Critical. Authoritative. Strategic.


CBR is proudly produced & published
by Technews
Issue Date: March 2003 (es)

Convergence QA

1 March 2003

1. From your perspective what does convergence of IT and telecommunications mean, and what are the implications for business enterprises?
Peter Davies, managing director of AT&T; South Africa [PD]
The convergence of IT and telecommunications means the delivery of new services to new and old customers. Services can now be delivered via TV screens, cellphones, laptops, palmtops, etc. There is now a wider array of services that can be provided to a wider array of people through the integration of the different technologies, including broadcasting. Because of this, many corporations are faced with ever increasing costs from their IT and networking components and need the convergence of the two to ensure they bring down the total cost of ownership (TCO) ie, the total cost of delivering IT services over networks.
Keith Boyd, CEO of Venture Communications [KB]
Essentially, there are four main information building blocks necessary for doing business today: They are voice, data networking, messaging and Internet access. The convergence of IT and telecommunications will integrate these services
Simon Blagden, International director at Spescom [SB]
The one biggest factor therefore in terms of the implications for businesses, is making sure that the correct skills are available in-house to support the integrated networks. People now expect to have one network infrastructure for all services - voice, data, video, etc, with greater power and efficiency.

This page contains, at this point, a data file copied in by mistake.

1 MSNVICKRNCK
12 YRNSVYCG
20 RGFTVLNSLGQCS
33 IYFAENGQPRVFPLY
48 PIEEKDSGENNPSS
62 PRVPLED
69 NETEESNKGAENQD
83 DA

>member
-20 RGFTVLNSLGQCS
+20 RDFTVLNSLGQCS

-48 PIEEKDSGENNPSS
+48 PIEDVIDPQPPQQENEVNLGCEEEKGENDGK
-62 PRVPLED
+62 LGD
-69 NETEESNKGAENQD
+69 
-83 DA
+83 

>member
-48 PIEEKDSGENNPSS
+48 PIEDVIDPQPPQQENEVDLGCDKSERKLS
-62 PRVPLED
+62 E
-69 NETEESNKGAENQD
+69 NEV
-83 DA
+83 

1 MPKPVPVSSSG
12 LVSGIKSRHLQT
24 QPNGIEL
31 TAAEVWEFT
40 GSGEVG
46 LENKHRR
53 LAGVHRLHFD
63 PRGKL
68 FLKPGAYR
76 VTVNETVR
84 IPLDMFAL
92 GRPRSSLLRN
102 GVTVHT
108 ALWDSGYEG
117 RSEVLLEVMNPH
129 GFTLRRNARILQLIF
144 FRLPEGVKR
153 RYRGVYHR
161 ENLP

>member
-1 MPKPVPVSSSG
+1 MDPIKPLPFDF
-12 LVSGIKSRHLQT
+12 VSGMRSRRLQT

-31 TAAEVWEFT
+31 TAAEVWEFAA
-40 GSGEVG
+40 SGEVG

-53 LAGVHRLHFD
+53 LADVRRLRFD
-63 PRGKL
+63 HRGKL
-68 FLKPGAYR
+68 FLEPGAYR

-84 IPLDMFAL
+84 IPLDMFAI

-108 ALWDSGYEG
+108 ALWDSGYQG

Edwin Thompson, regulatory director at UUNET SA [ET]
Ultimate convergence from an IT and telecommunications perspective involves a common medium for all or most data transmission, both local and wide area. This would involve a plug on the wall which can be used for all IT and telecommunications purposes. It should not matter if you plug a phone, computer, video conference unit, printer, fax or any other relative IT device into the socket.
2. What are the implications of the changes in the telecommunications regulatory landscape on enterprise communications?
Jonathan Newman, head of strategy at Cell C. [JN]
With the introduction of additional operators into the South African telecommunications landscape we believe that the costs of data could decrease and have a significant saving for business. With the introduction of cheap PDA wireless devices, more sophisticated business applications and the inclusion of GPRS in existing licences this further reduces costs.
With regards to the regulatory landscape, enterprises will demand the ability to push all media through their own network and that of their chosen telco. This chosen telco may be a global partner rather than a traditional local telco. Enterprises must not be impeded therefore by local regulatory demands such as restrictions on VoIP, interactive video, etc.